Alternative application-specific processor architectures for fast arbitrary bit permutations

Zhijie Jerry Shi, Xiao Yang, Ruby B. Lee

Research output: Contribution to journalArticle

7 Scopus citations

Abstract

Block ciphers are used to encrypt data and provide data confidentiality. For interoperability reasons, it is desirable to support a variety of block ciphers efficiently. Of the basic operations in block ciphers, only bit permutation is very slow on existing processors, followed by integer multiplication. Although new permutation instructions proposed recently can accelerate bit permutations in general-purpose processors, reducing the number of instructions needed to achieve an arbitrary n-bit permutation from O(n) to O(logSUB align=right2n), the data dependency between permutation instructions prevents them from being executed in fewer than logSUB align=right2n cycles, even on superscalar processors. Since Application-Specific Instruction-Set Processors (ASIPs) have fewer constraints on maintaining standard processor datapath and control conventions, six alternative ASIP approaches are proposed in this paper to achieve arbitrary 64-bit permutations in one or two cycles without increasing the cycle time. These approaches use new BFLY and IBFLY instructions. We also compare these approaches and their efficiency in performing arbitrary 64-bit permutations.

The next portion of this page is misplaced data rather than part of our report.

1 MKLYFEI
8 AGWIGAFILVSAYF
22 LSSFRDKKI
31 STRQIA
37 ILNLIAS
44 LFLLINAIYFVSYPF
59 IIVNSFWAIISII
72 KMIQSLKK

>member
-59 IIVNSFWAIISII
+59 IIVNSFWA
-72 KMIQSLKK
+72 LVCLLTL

Original languageEnglish (US)
Pages (from-to)219-228
Number of pages10
JournalInternational Journal of Embedded Systems
Volume3
Issue number4
DOIs
StatePublished - 2008

All Science Journal Classification (ASJC) codes

  • Software
  • Hardware and Architecture

Keywords

  • ASIP
  • Application specific instruction-set processor
  • Bit permutation
  • Block cipher
  • Confidentiality
  • Cryptography acceleration
  • Embedded system
  • Instruction set architecture
  • Software encryption
  • Symmetric-key cipher

Fingerprint Dive into the research topics of 'Alternative application-specific processor architectures for fast arbitrary bit permutations'. Together they form a unique fingerprint.

  • Cite this